Thursday, June 28, 2007

Zimbabwe to consider controversial legislation, investor confidence predicted to plummet.

Source: Business Day (Johannesburg)—“Zimbabwe: Mugabe Wants 51 Percent Stake in Companies”

The government of President Robert Mugabe is moving forward with its Indigenisation Program, an effort to redistribute the resources and wealth of that nation to native Zimbabweans.

Perhaps one of the more recognizable programs advanced through Indigenisation in Zimbabwe was the seizing of white-owned farms by the government to resettle blacks. The latest move is legislation that will transfer majority control of “public companies and any other business” to black Zimbabweans.

Critics and observers have forecasted that implementation of the legislation—should it become law—will likely be highly chaotic and counter-productive, particularly with relation to private industry. Concerns have been expressed that the move will further dampen investor confidence and fuel the recession that has persisted in Zimbabwe for almost a decade.

Zimbabwe currently has the unpleasant distinction of having the highest inflation rate in the world. The country is also suffering from epidemic unemployment and massive shortages in food, fuel, and foreign currency.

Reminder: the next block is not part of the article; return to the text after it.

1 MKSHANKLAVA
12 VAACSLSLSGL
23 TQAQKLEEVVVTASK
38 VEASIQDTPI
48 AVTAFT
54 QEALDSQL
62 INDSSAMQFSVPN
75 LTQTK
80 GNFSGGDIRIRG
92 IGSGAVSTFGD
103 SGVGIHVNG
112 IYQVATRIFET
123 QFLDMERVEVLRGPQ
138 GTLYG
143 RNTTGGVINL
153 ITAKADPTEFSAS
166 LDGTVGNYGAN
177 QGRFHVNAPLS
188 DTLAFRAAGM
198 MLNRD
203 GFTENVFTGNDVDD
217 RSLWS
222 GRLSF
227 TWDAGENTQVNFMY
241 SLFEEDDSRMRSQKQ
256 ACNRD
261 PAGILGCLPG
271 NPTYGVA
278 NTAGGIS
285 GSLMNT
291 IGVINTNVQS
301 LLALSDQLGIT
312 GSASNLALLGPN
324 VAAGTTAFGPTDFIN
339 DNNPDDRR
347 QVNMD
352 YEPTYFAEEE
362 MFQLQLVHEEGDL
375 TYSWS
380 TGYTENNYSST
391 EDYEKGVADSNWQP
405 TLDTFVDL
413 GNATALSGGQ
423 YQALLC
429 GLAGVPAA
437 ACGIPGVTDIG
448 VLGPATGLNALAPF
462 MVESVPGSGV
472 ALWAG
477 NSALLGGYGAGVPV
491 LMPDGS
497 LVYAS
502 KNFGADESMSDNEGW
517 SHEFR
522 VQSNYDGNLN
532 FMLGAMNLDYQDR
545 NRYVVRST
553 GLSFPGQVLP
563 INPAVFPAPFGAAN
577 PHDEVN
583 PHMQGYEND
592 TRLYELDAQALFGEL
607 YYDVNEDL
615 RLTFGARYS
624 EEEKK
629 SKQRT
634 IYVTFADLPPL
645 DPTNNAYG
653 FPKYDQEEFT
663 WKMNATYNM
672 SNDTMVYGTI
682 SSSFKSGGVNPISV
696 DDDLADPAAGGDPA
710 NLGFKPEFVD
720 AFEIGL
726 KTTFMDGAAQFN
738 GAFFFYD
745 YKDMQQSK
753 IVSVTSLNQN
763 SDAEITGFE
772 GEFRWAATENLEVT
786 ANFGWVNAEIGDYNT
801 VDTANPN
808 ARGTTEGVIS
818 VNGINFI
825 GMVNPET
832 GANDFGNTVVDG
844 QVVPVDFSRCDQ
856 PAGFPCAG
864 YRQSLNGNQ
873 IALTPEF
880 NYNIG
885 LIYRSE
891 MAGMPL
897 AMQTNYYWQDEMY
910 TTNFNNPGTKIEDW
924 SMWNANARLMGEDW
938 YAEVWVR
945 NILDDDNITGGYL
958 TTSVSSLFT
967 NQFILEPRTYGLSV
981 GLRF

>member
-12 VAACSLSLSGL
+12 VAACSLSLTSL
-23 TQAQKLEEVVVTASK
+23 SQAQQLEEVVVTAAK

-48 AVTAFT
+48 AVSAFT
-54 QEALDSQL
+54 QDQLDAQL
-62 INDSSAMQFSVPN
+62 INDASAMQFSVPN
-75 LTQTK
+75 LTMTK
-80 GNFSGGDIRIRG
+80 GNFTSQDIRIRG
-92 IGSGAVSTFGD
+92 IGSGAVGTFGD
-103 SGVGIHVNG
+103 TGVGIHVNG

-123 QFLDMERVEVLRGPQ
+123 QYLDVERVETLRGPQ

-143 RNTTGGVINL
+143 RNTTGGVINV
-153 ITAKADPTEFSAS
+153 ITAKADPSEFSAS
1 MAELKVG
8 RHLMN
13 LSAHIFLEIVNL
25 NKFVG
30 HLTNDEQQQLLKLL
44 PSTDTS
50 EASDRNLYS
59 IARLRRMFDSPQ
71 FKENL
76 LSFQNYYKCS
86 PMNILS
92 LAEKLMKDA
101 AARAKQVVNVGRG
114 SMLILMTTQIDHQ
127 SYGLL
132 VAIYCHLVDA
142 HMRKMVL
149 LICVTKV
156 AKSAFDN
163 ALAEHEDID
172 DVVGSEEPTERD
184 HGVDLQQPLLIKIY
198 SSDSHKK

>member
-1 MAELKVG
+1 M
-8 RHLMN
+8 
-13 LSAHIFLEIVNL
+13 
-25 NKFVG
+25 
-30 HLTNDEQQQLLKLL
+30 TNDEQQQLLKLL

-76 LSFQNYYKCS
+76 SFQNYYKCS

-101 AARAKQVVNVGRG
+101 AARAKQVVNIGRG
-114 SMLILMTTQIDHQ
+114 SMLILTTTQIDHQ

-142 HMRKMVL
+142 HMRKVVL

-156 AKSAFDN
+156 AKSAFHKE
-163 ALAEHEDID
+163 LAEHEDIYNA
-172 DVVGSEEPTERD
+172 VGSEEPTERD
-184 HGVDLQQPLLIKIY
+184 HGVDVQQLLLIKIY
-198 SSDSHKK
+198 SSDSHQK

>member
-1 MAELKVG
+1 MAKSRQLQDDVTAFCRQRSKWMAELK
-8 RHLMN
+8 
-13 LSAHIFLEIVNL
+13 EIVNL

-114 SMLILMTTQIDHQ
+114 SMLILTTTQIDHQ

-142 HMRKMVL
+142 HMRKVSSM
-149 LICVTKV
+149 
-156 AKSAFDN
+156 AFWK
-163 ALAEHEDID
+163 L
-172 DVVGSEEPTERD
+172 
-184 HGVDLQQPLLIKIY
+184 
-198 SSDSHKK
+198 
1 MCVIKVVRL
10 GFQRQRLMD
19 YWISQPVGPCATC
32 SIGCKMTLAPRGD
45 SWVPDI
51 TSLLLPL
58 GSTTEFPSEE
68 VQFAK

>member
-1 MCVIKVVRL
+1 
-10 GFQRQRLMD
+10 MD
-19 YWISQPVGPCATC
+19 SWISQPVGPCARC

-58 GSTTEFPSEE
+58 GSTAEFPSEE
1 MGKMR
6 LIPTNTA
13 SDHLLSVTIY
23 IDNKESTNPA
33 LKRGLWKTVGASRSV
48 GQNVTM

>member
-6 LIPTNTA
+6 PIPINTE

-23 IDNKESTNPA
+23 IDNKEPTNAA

Critics of Mugabe—who highlight the oppressive tactics he uses to quell political dissent—say that the latest inception of Indigenisation could destabilize the situation enough in that country to result in his ouster. Mugabe counters that such statements are malicious and blames the economic problems of his country on sanctions by the European Union and the United States that have been in effect since 2002 and 2001, respectively.

Are sanctions an effective mechanism for influencing government behavior?

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